There are large signs of stress now present in the credit markets. You might not know it from today’s multi-generationally low interest rates, but other key measures such as liquidity and volatility are flashing worrying signs.
Look, we all know that this centrally planned experiment forcing financial assets ever higher is simply fostering multiple bubbles, each in search of a pin. As all bubbles do, they are going to end with bang.
I keep my eyes on the credit markets because that’s where the real trouble is brewing.
Let’s begin with the first canary in this story, rising yields. The yield of a bond, expressed as a rate of interest, moves oppositely to its price. The higher the price goes, the lower the yield goes. The lower the price, the higher the yield. Imagine the relationship like a playground see-saw.
Over these past few weeks and months, we’ve seen yields moving up quite a lot across a wide variety of bonds, at least in terms of the percentage size of the move (yes, the yields are still historically low by any measure).
Again, not everybody thinks this is ominous. Some think it’s a healthy sign that growth, as well as a “healthy” return to inflation, is on the way:
Interest rate climb brings out optimists
Part of the reason for the optimism is that rising rates are a healthy sign: They mean that U.S. and European economies are strengthening, people are spending, companies are hiring and prices are starting to rise at more normal rates. The risk of too-low inflation — which typically slows spending and makes loan repayments costlier — has receded.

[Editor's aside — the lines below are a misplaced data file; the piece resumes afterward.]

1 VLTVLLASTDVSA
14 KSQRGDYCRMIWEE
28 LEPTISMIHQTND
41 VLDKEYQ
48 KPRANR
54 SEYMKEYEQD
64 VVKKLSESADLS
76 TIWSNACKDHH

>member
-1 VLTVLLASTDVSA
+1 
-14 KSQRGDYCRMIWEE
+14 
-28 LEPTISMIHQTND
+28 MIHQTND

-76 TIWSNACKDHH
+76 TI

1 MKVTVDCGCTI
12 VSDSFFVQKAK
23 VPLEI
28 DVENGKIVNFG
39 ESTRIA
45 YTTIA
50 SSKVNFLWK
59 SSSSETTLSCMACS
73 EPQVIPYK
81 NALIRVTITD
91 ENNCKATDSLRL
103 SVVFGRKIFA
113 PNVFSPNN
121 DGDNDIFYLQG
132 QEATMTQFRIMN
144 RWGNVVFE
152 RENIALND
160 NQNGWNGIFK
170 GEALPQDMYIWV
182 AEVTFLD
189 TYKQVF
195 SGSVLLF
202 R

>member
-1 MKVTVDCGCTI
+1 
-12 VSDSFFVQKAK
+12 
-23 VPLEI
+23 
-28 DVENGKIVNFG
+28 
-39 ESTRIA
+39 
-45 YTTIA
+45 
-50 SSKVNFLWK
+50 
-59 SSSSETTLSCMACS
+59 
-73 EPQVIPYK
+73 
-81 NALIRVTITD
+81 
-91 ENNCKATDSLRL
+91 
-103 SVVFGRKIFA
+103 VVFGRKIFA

However it’s not entirely clear that these rising rates have anything to do with better economic prospects or higher inflation.
Why? The world’s markets have been primarily driven by liquidity flows. The headwaters of that river are the easy money policies of the world’s central banks. From there, the river picks up steam as corporations issue debt to buy back their shares. Adding gasoline to the fire, margin loans are extended, and speculators lever up to chase assets world-wide.
Add it all up, and fundamentals don’t really matter at times like these. The huge flood of money and credit swamps everything.
Which means that the signals themselves become the news. And at this time, the direction of the tide of this money/credit flow is the signal that matters most.
And what is it telling us. That money is now beginning to move out of the credit markets. This is a huge development.
I’ll go further and say it is not just retirees’ security that is at stake, but much more than that. Our financial markets may simply stop working when this “mother of all bubbles” — comprising both equities and bonds — finally bursts.
Given the much greater size of money and credit that will be desperate to find an exit, and the lack of remaining options the central bankers have now versus then, the 2008 crisis may look tame in comparison.
Full article: Credit Market Warning (Peak Prosperity)